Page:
[0039] For example, each protective unit 130 may include one or more optical fibers 132, such as in exemplary embodiments a plurality of optical fibers 132, disposed within a metal outer jacket 134. The metal outer jacket 134 may be the outermost exterior layer of the protective unit 130. In exemplary embodiments, the metal outer jacket 134 is formed from a steel, such as a stainless steel. Additionally, in some embodiments, a gel 136 may be disposed within the metal outer jacket 134. Gel 136 may generally surround and be in contact with the optical fibers 132, and may be in contact with the outer jacket 134. In exemplary embodiments, gel 136 may be a thixotropic gel.

[0040] Each protective unit 130 may have a generally circular or oval cross- sectional profile, and may have a maximum outer diameter 131. For example, the maximum outer diameter 131 may be between 2.1 and 2.7 millimeters, such as between 2.2 and 2.6 millimeters, such as between 2.3 and 2.5 millimeters, such as approximately 2.4 millimeters. In exemplary embodiments, the maximum outer diameter 131 of each protective unit 130 may be greater than the maximum outer diameter 121 of the strain monitoring unit 120. Such greater maximum outer diameter 131 allows the protective unit(s) 130 to provide a level of protection from damage to the strain monitoring unit 120.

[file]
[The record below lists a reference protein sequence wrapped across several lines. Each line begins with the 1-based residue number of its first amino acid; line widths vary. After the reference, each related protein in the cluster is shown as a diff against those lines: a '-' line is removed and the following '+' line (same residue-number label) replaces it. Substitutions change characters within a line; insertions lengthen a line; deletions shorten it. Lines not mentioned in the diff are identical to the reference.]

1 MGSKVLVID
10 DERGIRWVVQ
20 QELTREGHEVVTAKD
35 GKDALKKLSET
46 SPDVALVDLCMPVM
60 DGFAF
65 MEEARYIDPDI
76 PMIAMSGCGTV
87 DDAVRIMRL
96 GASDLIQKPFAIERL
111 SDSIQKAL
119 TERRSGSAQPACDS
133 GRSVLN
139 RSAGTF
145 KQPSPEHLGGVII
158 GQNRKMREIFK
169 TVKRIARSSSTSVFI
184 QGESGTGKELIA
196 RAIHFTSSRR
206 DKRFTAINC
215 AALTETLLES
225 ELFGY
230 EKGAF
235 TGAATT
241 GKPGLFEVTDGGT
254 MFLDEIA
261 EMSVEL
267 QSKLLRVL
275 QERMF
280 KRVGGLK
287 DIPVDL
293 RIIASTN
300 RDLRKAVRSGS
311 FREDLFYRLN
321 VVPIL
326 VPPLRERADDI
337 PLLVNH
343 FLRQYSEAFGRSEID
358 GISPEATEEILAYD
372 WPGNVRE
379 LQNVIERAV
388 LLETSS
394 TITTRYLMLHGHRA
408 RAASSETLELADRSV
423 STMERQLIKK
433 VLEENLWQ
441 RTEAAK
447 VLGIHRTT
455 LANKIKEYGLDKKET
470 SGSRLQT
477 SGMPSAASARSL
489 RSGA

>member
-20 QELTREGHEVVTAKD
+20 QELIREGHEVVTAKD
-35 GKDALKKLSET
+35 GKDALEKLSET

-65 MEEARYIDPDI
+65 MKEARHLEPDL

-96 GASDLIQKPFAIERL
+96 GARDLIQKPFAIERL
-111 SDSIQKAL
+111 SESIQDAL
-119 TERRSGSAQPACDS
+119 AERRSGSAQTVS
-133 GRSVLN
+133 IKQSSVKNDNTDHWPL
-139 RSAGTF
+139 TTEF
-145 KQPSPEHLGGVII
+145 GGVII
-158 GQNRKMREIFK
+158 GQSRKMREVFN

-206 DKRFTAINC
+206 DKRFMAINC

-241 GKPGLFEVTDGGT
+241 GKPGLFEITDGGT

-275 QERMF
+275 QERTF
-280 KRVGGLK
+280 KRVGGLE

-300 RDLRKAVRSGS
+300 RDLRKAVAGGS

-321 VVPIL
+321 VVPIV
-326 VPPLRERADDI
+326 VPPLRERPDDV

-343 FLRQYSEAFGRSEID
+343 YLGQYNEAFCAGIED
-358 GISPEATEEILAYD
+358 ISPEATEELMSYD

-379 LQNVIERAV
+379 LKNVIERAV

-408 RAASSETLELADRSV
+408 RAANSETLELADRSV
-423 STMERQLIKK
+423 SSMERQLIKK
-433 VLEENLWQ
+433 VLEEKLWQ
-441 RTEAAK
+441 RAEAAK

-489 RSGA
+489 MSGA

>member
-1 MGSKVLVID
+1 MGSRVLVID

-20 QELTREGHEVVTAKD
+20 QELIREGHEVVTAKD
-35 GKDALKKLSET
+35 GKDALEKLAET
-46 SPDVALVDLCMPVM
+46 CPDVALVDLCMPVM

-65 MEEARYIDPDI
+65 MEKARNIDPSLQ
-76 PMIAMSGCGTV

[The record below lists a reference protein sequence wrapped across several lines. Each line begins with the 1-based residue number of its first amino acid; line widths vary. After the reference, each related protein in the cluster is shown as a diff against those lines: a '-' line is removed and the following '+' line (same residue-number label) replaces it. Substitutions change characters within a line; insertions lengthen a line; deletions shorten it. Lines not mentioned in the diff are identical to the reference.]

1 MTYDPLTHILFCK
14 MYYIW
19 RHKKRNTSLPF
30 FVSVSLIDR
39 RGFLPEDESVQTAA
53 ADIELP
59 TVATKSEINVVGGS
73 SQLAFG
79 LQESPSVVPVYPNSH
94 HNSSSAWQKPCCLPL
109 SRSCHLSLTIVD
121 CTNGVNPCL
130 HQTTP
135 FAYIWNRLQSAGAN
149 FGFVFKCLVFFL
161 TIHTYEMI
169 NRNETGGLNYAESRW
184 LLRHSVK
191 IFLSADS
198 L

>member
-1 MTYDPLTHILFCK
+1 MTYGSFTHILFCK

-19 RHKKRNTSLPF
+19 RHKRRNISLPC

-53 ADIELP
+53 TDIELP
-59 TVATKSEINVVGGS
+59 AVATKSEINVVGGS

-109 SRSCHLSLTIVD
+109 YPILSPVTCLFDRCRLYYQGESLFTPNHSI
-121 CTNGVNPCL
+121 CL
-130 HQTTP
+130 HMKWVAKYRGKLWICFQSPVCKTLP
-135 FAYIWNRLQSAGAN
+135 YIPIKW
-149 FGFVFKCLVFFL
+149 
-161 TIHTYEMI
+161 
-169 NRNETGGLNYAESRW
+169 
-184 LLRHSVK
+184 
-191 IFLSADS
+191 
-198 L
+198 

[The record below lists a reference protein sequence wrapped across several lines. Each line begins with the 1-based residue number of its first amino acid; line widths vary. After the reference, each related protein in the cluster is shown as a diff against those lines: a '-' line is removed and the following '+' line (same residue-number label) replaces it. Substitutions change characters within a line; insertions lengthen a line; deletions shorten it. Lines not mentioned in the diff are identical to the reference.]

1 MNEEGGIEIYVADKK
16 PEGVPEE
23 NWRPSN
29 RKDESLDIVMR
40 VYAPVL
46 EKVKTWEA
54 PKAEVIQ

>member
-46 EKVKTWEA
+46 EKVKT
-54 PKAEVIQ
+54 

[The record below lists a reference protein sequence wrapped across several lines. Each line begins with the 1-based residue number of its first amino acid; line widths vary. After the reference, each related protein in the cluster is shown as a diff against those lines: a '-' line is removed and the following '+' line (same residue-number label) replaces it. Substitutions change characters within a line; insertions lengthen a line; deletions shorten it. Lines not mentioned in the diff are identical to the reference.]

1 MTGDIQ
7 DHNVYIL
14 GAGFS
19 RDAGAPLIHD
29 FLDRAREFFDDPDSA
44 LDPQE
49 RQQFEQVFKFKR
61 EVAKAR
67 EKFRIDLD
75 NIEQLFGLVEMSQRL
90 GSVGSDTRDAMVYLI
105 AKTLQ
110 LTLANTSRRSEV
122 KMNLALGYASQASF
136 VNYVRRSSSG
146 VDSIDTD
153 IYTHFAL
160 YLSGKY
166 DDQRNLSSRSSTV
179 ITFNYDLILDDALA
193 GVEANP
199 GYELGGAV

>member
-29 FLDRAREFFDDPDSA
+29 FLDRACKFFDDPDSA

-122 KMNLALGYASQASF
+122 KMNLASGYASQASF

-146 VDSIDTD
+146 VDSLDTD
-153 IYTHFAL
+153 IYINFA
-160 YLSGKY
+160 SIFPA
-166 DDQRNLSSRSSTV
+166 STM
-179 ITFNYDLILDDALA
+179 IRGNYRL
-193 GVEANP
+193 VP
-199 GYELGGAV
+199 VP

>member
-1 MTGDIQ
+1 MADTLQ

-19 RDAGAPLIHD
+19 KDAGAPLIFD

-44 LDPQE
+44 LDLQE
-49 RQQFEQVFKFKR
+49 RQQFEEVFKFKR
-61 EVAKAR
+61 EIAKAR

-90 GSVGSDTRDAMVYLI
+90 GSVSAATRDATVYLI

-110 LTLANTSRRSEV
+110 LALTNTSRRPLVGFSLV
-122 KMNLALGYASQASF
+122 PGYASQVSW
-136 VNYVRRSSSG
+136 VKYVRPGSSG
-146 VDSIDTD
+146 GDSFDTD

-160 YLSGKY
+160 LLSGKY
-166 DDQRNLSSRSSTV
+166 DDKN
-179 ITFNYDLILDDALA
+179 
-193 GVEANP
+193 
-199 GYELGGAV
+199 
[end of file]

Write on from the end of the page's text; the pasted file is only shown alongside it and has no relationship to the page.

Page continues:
[0041] Optical fibers 132 can be utilized to monitor the temperature of the member (such as the beam 12 or rail track 10 generally) to which the cable 100 is attached. When the cable 100 is attached to a member, changes in temperature may cause changes in backscattered light along the optical fibers 132. Such change in temperature of the member can be correlated to such backscattered light, such that temperature at the member is monitored based on measurement of the backscattered light along one or more optical fibers 132. Notably, the temperature measurements can be utilized in monitoring of the strain as discussed above, by serving to compensate for temperature variabilities in the unit 120, such that the strain measurements of the unit 120 are advantageously more accurate.